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Carmelo Anthony, Mike Woodson downplay shoulder issue

Carmelo Anthony is fouled by the Indiana Pacers'

Carmelo Anthony is fouled by the Indiana Pacers' Roy Hibbert and David West while going up for a layup in the fourth quarter of Game 1 of the Eastern Conference emifinals at Madison Square Garden. (May 5, 2013) Credit: Newsday/J. Conrad Williams, Jr.

GREENBURGH, N.Y. - Is something wrong with Carmelo Anthony's left shoulder?

It's hard not to wonder when you consider that the Knicks forward has gone 35-for-110 from the floor (31.8 percent), including 2-for-22 from three-point range, in his last four games. But Anthony and coach Mike Woodson insisted yesterday that the shoulder is fine, that it has nothing to do with the fact that it took him 28 shots to score 27 points in the Knicks' 102-95 loss to the Pacers on Sunday in Game 1 of their second-round series.

"My shoulder's all right," said Anthony, who had his left arm pop out of its shoulder socket twice during the Knicks' first-round series against the Celtics.

When asked how it might be affecting Anthony, Woodson said: "If it is, I don't know anything about it. Melo has never been one to complain. He just plays.

"Is he playing the same that he's played? He's having a hell of a season. We're in the second round. I feel good about our chances of getting out of this round with him on the floor. Everybody's got to play better. It's just not Melo. I'm not putting it on Melo's head. This is a team."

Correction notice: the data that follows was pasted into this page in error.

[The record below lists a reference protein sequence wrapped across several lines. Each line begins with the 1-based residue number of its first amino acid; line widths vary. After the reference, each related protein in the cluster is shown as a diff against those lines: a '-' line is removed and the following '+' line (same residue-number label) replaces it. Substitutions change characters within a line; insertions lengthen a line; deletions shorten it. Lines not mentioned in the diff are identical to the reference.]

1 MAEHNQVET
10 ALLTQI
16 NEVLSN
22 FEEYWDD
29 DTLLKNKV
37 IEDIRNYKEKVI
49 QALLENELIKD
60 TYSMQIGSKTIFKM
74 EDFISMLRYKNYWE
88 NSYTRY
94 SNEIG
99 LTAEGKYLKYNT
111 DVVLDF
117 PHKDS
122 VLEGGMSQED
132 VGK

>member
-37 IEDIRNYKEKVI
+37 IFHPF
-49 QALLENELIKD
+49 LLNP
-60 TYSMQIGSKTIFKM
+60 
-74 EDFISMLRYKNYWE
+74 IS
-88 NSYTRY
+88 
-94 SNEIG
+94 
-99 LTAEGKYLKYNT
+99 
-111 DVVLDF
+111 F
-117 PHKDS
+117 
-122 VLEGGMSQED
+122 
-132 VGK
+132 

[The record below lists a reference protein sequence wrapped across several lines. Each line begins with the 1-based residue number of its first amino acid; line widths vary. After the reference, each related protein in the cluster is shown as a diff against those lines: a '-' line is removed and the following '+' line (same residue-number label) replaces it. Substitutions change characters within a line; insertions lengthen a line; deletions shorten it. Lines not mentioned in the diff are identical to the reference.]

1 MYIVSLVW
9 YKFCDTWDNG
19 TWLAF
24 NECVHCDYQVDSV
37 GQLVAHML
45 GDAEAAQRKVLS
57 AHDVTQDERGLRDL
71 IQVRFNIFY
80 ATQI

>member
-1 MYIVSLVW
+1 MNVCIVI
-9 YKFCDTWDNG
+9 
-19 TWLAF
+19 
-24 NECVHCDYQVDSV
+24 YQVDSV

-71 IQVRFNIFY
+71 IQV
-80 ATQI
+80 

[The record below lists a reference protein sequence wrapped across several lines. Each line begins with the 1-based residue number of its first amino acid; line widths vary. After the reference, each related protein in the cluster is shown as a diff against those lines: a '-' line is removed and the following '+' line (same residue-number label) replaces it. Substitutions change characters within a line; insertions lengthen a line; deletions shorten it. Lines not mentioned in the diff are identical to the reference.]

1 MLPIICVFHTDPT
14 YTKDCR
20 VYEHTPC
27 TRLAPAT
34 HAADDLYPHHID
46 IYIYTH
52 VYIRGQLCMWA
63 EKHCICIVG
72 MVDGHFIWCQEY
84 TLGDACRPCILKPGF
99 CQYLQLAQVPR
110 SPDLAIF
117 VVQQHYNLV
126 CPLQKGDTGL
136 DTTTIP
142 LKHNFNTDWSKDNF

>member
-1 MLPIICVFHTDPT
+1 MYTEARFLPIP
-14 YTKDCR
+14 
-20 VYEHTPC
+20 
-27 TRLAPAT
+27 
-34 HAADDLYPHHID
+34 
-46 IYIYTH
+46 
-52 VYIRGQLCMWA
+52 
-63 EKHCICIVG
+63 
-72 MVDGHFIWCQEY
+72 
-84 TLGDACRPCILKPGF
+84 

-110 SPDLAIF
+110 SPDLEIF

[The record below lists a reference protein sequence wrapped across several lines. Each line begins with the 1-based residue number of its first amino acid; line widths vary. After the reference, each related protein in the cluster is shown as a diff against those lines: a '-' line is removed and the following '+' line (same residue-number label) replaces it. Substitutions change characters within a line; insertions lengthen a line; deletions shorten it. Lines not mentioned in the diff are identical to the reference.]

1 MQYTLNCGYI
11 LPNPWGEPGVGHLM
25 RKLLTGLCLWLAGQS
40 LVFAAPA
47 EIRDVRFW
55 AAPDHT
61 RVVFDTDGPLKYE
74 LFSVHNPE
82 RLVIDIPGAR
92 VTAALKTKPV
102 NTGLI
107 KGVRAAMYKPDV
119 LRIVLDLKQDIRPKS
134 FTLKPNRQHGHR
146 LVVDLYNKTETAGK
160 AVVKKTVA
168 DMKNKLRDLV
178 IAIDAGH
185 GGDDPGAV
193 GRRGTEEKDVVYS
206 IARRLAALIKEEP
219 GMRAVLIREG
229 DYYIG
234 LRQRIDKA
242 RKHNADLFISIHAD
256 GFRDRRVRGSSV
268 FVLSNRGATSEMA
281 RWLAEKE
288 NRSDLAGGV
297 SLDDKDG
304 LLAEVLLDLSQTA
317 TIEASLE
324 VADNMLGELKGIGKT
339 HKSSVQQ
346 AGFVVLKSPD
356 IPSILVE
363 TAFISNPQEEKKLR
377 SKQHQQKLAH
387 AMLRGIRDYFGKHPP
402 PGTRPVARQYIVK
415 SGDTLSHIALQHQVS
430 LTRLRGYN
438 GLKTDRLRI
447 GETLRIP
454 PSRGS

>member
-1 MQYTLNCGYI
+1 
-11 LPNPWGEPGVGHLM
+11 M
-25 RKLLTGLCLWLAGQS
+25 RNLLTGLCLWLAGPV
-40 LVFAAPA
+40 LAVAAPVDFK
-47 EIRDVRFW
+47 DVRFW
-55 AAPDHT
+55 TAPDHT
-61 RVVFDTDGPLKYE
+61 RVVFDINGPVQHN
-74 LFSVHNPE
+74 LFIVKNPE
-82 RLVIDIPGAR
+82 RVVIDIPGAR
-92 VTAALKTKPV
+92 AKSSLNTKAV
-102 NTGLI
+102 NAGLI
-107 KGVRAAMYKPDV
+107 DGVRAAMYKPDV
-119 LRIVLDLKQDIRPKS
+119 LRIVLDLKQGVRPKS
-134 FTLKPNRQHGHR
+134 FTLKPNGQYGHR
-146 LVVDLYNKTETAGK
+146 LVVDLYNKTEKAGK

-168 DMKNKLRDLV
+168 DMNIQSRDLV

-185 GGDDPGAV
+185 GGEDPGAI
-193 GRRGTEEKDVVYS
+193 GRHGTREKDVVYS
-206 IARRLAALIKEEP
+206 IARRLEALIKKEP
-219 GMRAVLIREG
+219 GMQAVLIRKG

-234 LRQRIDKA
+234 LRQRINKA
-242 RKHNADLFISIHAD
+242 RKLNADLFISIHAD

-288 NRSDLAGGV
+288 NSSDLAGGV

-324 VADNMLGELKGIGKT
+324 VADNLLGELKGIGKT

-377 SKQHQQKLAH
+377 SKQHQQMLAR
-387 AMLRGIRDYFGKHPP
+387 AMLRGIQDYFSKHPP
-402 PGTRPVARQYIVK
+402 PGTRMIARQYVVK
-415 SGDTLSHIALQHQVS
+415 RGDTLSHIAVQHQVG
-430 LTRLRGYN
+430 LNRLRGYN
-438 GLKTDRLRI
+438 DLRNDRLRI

It also is a team that would be nowhere without Anthony's shooting skills. He won the NBA scoring title by averaging 28.7 points and nearly 45-percent shooting in the regular season, then averaged 33.0 points in the Knicks' first four playoff games. But in the last three games, beginning with Game 5 of the Boston series -- during which his shoulder first popped when Kevin Garnett tugged on it -- Anthony has averaged 23.3 points.

After Sunday's Game 1 loss, point guard Raymond Felton accused the Pacers of going after Anthony's shoulder. "They're being really physical with Melo," he said. "They're banging him, they're hitting him, they're going at his shoulder."

Anthony, however, said his teammates are just being protective and that he can take whatever punishment the big, brawny Pacers dish out.

"I'm fine," he said. "I'm bruised up, beat up, all year long. As far as those guys targeting the shoulder, I can't worry about that. This is the playoffs.

"I feel like the shots that I take I can make. You might think differently or somebody else might think differently. But I feel like those shots I can make and I've been making. I'm going to keep shooting. I'm going to keep trying to win the basketball game, doing what I've got to do, keep attacking. And we'll be a much better team come tomorrow."

Anthony, who was in foul trouble in Game 1 and took only six free throws, was asked if he's getting respect from the officials.

"I guess I've got to earn my respect," he said. "I don't know. It gets frustrating sometimes out there but I try not to let that negativity sink in. I'm just playing, man. I'm going to keep attacking. My game plan is not going to change. They call it, they do; if not, so be it."

New York Sports